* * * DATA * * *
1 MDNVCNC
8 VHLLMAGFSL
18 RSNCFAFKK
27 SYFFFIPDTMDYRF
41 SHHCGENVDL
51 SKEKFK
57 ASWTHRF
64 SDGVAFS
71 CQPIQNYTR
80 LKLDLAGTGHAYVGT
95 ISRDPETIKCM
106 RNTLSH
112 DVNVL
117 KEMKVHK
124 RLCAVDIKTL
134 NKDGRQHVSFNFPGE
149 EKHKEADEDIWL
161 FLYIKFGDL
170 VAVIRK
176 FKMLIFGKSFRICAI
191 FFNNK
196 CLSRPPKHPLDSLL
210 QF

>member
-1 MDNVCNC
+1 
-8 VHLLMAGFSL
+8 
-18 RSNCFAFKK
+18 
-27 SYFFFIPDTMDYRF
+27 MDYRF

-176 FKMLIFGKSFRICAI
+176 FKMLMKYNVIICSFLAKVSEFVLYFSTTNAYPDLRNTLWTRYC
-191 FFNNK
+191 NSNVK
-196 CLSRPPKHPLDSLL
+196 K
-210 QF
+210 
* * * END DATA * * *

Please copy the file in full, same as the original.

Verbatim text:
1 MDNVCNC
8 VHLLMAGFSL
18 RSNCFAFKK
27 SYFFFIPDTMDYRF
41 SHHCGENVDL
51 SKEKFK
57 ASWTHRF
64 SDGVAFS
71 CQPIQNYTR
80 LKLDLAGTGHAYVGT
95 ISRDPETIKCM
106 RNTLSH
112 DVNVL
117 KEMKVHK
124 RLCAVDIKTL
134 NKDGRQHVSFNFPGE
149 EKHKEADEDIWL
161 FLYIKFGDL
170 VAVIRK
176 FKMLIFGKSFRICAI
191 FFNNK
196 CLSRPPKHPLDSLL
210 QF

>member
-1 MDNVCNC
+1 
-8 VHLLMAGFSL
+8 
-18 RSNCFAFKK
+18 
-27 SYFFFIPDTMDYRF
+27 MDYRF

-176 FKMLIFGKSFRICAI
+176 FKMLMKYNVIICSFLAKVSEFVLYFSTTNAYPDLRNTLWTRYC
-191 FFNNK
+191 NSNVK
-196 CLSRPPKHPLDSLL
+196 K
-210 QF
+210 